This is a very short synopsis of grounding and interconnection. For a thorough understanding of the topic refer to my general article, Audio Component Grounding and Interconnection.
Now let's look at some specifics. The following figure shows the RAKK dac Mark IV digital interface.
There are three inputs, all of which can accept an S/PDIF or AES/EBU signal. The circuitry is the same for S/PDIF or AES/EBU and the difference between the two types is the transformer used. The S/PDIF input uses a Lundahl LL1572 with a 1:1 winding ratio that provides the 75Ω standard impedance. The AES/EBU input uses a Lundahl LL1574 with a 1:1.2 winding ratio that provides the 110Ω standard impedance.
The AES/EBU standard allows a much wider range of signal amplitude than does the S/PDIF standard. Modern electronic chips are designed for the S/PDIF standard and may be overloaded if an AES/EBU input with an amplitude greater than 3.3V p-p is applied. In this case you will need to adjust the level of the incoming signal by inserting a resistor T-pad between the input and the RAKK dac Mark IV. The details for this are shown here.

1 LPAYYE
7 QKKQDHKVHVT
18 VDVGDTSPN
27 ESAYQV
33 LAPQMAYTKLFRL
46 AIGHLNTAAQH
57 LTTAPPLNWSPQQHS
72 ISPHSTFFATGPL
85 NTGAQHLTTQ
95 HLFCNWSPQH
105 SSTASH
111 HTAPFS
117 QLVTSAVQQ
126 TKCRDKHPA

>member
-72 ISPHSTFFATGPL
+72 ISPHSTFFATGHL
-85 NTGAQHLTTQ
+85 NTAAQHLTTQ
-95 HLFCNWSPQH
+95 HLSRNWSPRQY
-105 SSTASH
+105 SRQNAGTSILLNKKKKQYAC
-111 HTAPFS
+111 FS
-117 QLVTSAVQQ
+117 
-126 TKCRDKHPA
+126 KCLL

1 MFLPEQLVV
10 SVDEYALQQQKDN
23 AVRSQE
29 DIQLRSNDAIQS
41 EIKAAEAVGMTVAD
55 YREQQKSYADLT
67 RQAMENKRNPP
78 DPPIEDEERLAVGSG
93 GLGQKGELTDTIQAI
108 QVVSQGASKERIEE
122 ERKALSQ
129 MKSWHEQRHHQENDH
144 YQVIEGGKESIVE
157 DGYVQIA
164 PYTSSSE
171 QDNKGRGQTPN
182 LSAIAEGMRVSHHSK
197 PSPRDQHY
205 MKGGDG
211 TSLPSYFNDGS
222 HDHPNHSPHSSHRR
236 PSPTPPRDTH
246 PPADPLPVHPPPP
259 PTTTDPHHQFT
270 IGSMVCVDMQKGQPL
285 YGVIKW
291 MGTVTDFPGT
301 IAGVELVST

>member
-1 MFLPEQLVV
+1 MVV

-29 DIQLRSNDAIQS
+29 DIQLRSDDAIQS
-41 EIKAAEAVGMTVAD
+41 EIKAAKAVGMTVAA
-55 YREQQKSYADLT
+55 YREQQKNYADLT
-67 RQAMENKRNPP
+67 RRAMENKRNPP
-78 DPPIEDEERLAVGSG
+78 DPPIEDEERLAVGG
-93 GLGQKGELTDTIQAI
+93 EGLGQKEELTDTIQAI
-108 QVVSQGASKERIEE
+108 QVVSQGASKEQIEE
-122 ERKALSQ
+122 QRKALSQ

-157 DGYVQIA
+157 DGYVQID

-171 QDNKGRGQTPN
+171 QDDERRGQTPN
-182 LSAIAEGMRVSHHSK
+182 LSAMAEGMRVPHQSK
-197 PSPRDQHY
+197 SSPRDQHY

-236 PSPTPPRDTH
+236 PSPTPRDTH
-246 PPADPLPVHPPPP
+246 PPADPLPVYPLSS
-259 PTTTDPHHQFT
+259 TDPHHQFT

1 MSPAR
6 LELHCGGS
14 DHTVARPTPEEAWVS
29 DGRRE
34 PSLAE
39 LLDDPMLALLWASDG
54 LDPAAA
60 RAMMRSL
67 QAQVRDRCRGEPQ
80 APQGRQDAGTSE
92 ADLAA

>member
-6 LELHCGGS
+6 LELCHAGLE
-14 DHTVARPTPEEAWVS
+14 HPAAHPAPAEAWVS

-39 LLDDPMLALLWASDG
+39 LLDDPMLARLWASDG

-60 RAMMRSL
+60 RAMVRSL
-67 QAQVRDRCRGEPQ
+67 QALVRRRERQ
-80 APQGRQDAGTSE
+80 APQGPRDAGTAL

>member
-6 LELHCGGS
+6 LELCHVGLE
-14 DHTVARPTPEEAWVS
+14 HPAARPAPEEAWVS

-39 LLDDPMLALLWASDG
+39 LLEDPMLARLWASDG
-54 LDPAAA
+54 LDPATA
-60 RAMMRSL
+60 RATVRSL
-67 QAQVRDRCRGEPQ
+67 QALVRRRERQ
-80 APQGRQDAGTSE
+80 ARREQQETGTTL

Note that both polarities of the external digital signal must be presented to the RAKK dac Mark IV board. I have seen several wiring errors based upon the erroneous assumption that the external digital signal is referenced to ground and therefore doesn't need to be connected to the board. The external digital signal is not referenced to ground and should not be connected to ground.
The RAKK dac Mark IV has a forth digital input that early versions of the RAKK dac did not have. An I2S digital input was introduced in the RAKK dac Mark III.
The I2S interface is used to connect external devices, such as a CD transport or a computer. Presently there are two variations - one for connecting a USB interface and another for connecting an external I2S interface. There are a couple of things to note here. First is the galvanic isolation. In order to prevent ground loops, both the signal interface and the power are isolated. Second is the I2S connection to the RAKK dac. Since the interface is galvanically isolated, both polarities of each of the three signals must be present on the interface - there is no common signal reference shared between the two boards.
Let's now move on to the outputs. The following figure shows one channel of both a RAKK dac with a Passive Output and an Active Output.
Figure 2. RAKK dac Mark IV Analog Outputs